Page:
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FTA demand currency change to sterling after Brexit

The Freight Transport Association (FTA), have said the financial standing rates, which provide licence holders the adequate funds to operate, should be set in sterling and not Euros after a Brexit deal has been reached.

The current rates are obeyed by European Law, with the price of €9,000 for the first vehicle and €5,000 for every vehicle afterwards. For those who are not members of the Eurozone, which includes the UK, the exchange rate begins on the first working day of October and continues into the new calendar commencing January 1. 

An announcement is due to be confirmed by the Office of the Traffic Commission in the upcoming weeks for 2018. An excellent rise in the pound from September has spared the freight and logistics industry a further hike in January 2018 as the exchange rate is nearly the same compared to twelve months ago.

The FTA believes the financial standing system should be completely reviewed with the UK setting their own rates after a Brexit has happened on March 29 2019.

FTA’s head of Licensing Policy, James Firth said: “The UK needs to consult with industry or select a level at which business is to be judged, to ensure that operators are able to plan efficiently and manage cash flows accordingly. 

“Between 2012 and 2016, the actual figure required has fluctuated by almost £2,000 for the first vehicle, simply based on the changes in the exchange rate for euros – this situation needs urgent attention to ensure that stability for business expenditure can be established moving forwards.”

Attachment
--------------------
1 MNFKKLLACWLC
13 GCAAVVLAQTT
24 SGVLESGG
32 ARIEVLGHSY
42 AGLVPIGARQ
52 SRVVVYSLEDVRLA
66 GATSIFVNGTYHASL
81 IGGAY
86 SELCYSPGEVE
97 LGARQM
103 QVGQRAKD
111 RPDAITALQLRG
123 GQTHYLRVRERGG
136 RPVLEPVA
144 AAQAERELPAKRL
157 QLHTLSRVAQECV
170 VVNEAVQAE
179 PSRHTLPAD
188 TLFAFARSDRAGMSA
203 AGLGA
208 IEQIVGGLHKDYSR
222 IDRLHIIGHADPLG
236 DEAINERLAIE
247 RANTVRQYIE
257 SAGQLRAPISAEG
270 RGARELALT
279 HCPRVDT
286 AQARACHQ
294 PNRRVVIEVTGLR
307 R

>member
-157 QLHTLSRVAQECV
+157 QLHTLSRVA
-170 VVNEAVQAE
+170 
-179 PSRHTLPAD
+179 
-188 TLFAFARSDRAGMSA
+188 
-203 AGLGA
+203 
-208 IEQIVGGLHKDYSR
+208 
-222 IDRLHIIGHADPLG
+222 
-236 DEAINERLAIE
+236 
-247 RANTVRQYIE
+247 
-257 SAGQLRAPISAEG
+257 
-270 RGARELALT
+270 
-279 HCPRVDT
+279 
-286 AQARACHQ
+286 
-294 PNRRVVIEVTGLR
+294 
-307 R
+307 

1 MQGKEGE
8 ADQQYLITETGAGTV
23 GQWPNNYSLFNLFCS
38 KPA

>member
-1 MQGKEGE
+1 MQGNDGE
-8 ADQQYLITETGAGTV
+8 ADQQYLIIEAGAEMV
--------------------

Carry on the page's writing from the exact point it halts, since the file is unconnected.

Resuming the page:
Firth added: “At this point, the rate for restricted operators, set by the UK Government, not Brussels, has remained much lower than for traditional hauliers, while those operating in Eurozone countries have enjoyed a steady rate (Euros €9,000 and Euros €5,000) even through the depths of the Eurozone debt crisis.

Firth concluded: "Shouldn't the Government be taking this opportunity to reassess what financial standing is for, how it is determined in the 21st century and base it on values fixed in Sterling? What are the greater financial risks to the hire and reward sector that the government perceives justify continued rates so substantially elevated above those in the own account sector - which, of course, takes in almost every type of industry and sector across the UK economy? The freight and logistics sector deserves a consistent operating environment in a post Brexit world.”


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